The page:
electronics guide to understanding Electricity and Electronics second
    edition" by Randy Slone. There's a bit of math to get lost in and alot
    of technical vocabulary that the book explains but can get hard to
    remember but I'm loving it. I'm learning all of the different
    electronic principles, equations, component functions and designs, and
    circuit designs. The chapter about transistors gets a little boring and
    lengthy but taught me everything I need to know about transistor, (even
    if I have to refer to it everyonce in a while). Right in the begining
    it taught me what equiptment I would need. after reading the first two
    chapters my dad took me to an electronics store were I walked in, book
    in hand, and bought everything I needed for under 20 dollars and
    haven't needed to replace any of it yet. I also quickly learned about
    salvageing and what a reasonable price for different components is. The
    chapter about salvageing told what I should and shouldn't keep, and if
    your son is anything like me, you will praise that chapter when you see
    the amount of cluter that he realizes is just taking up space and makes
    it out to the trash. I still need to finish reading this book but the
    rest of the information sounds pretty interesting. Enjoy!
  8. PeteS

    PeteS Guest

    I heartily agree with all the comments about doing experiments. I
    remember getting a couple of 'radio kits' back in the early 60s (when I
    was still well under the age of 10) which actually gave me an incentive
    to dig deeper into mathematics and physics, beyond my natural
    inclinations and even overcoming the boring teachers we had at the time

    During the time I was teaching electronics (to ONC/OND level), the
    practical experiments were where my students really learned the subject
    (although the theory behind the experiments was necessary of course).

    That said, there's a point beyond which you'll need to understand at
    least some of the underlying physics and a decent grasp of mathematics.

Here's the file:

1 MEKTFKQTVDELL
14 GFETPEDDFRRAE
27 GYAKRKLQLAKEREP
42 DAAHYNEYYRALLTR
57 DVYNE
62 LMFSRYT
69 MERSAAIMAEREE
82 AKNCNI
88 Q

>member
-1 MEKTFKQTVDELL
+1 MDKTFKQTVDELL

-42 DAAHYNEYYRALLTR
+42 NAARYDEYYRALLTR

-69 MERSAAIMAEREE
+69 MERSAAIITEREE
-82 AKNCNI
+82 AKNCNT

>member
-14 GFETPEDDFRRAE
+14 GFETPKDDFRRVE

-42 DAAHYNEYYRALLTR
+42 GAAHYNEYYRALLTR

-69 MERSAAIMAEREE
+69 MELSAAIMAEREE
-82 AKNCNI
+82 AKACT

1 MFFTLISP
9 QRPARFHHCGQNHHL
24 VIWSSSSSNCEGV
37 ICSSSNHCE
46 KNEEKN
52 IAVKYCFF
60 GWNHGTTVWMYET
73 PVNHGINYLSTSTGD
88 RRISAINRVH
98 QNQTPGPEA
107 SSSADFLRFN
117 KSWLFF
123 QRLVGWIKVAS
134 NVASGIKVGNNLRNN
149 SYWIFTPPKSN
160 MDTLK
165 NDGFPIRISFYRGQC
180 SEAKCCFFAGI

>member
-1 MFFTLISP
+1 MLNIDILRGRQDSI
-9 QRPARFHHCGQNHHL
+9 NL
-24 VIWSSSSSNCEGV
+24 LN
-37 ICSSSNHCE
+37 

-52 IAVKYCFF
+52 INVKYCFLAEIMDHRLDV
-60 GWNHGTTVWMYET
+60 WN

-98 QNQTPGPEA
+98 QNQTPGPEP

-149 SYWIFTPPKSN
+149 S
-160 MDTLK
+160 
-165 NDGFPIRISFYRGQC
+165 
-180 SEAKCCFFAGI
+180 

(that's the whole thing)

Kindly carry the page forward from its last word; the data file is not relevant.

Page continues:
My favourite location for those materials are the various vendors who
    publish papers on their chosen speciality (to showcase their latest and
    greatest of course, but with the side benefit of a pretty good overview
    of the subject). Then there are resources at various educational sites
    (MIT comes to mind).

    If you want to find out just who is in the business of making parts,
    then even though Google is the search of choice if you know what you
    are looking for, I have found the semiconductor subway
    ( to be a useful
    resource if you want to find out who makes stuff.

    I have never found a similar map for passives, though.

    As for books, there are a lot of them out there but (speaking as
    someone who has reviewed such books) a lot of them are filled with
    non-intuitive details, and sometimes outright blatant errors. The ones
    listed above seem pretty good, though.

    Good luck - let us know how your son gets on.


  9. Go to your local Radio Shack (Tandy) store and get the "200 in 1" type
    electronics learning kit. You can't beat these, they will keep him
    interested for months before he can move out on his own using
    breadboards and PCBs etc
    These kits start out by building simple circuits "by the numbers" and
    then gradually encourage experimentation and then add the theory. They
    use spring loaded terminals too, much better than breadboards or
    soldering for beginners.

    Forget any book or kit that starts out with the theory, most kids will
    bore very quickly. But if they build stuff and flash some LEDs and make
    some noise, it's very addictive.

    Dave :)